Presence of congenital tumors in the esophagus or
Odontoma Dysphagia Syndrome.
Less than 10 cases have been described.
Autosormal dominant inheritance was suspected in 5 cases, while at least one case seemed
to be sporadic.
Odontoma is an undifferentiated mass (hamartoma)
arising from tooth germ or surrounding tissue. The three reported cases had
multiple odontomas (odontomatosis) associated with severe dysphagia. The
child reported by Bader died at the age of 6 years after esophageal surgery.
Histology revealed leiomyomatosis of the muscularis propria of the stenotic
esophagus. The child also had stenosis of the intrathoracic descendent aorta
with calcifications, chronic interstitial myocarditis, pyelonephritis, and
hepatic sclerosis. Another report describes a father and three children with
multiple odontomas that were present at birth or became apparent in infancy.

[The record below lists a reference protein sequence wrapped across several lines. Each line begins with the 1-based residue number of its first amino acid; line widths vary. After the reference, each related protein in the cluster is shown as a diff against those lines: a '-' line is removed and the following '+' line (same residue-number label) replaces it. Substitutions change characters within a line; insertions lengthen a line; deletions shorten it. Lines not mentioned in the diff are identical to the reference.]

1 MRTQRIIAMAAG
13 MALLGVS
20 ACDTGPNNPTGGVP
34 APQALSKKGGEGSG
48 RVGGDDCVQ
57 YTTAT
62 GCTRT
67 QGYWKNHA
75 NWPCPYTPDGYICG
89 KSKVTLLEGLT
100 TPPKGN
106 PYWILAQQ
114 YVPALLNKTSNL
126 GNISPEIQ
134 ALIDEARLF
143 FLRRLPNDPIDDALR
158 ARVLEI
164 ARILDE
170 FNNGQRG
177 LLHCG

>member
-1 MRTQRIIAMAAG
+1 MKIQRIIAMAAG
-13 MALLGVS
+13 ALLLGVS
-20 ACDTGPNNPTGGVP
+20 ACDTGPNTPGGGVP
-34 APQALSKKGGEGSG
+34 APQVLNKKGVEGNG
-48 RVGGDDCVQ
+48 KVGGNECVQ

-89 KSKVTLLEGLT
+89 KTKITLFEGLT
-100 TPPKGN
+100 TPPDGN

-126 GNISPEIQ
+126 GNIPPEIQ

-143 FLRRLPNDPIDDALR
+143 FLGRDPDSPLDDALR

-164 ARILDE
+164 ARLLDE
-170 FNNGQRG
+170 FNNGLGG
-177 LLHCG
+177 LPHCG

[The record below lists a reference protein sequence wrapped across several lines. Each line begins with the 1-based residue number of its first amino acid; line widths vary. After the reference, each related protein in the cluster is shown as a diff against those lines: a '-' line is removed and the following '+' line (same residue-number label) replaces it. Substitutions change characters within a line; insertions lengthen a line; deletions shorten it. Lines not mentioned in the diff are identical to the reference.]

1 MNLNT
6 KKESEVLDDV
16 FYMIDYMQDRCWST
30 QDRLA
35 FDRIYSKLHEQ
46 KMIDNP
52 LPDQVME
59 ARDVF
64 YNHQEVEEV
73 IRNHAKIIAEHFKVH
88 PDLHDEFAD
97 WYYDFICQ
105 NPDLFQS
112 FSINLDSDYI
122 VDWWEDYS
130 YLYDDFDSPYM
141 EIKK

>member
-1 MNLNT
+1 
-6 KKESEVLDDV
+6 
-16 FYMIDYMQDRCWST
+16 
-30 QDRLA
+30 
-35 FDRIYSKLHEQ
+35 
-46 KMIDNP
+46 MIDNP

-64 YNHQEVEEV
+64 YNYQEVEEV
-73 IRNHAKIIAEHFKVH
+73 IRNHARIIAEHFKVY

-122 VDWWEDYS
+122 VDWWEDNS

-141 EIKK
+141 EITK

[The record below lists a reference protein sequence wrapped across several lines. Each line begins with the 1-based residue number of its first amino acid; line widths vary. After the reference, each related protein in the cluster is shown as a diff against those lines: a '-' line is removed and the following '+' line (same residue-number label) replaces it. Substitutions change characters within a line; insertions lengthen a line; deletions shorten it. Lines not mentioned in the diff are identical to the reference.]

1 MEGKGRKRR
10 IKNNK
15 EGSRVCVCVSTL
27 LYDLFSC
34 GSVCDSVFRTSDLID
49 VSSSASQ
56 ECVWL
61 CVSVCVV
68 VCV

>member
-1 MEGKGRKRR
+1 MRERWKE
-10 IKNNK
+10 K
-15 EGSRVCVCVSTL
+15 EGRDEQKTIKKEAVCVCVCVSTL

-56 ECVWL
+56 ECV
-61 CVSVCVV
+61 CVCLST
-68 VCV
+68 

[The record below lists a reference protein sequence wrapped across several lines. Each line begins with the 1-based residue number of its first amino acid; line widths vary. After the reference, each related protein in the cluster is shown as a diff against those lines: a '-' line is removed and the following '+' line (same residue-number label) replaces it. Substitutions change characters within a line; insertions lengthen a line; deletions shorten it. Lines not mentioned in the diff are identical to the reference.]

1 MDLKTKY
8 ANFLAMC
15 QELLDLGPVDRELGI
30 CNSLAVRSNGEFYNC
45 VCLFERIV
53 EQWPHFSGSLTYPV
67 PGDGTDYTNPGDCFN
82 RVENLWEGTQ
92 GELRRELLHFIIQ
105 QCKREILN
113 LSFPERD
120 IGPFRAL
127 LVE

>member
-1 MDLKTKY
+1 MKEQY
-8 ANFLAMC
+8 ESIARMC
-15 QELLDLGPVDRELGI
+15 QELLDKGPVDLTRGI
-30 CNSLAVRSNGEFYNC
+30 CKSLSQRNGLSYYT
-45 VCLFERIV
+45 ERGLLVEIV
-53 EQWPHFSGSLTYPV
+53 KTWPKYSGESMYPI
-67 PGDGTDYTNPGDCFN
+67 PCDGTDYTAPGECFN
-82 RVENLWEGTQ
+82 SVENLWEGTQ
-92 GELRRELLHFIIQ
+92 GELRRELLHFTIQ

One child died of pneumonia at the age of 3 months. The father and one son also had
severe dysphagia from stenosis and dysmotility of the inferior part of the
esophagus. No other changes were reported.
Chronic aspirations may compromise
pulmonary function. Possible cardiac, renal, and hepatic involvement should
be assessed prior to intervention. Depending on the size and location of the
odontomas, mask ventilation and intubation may be difficult.
Bader G: Odontomatosis (multiple odontomas). Oral Surg Oral Med Oral Pathol
Schonberger W: Multiple odontomas (odontomatosis) and dysphagia in father
and son—A syndromic connection? Z Kinderheilkd
Schmidseder R, Hausamen JE. Multiple odontogenic tumors and other anomalies.
An autosomal dominant inherited syndrome. Oral Surg Oral Med Oral Pathol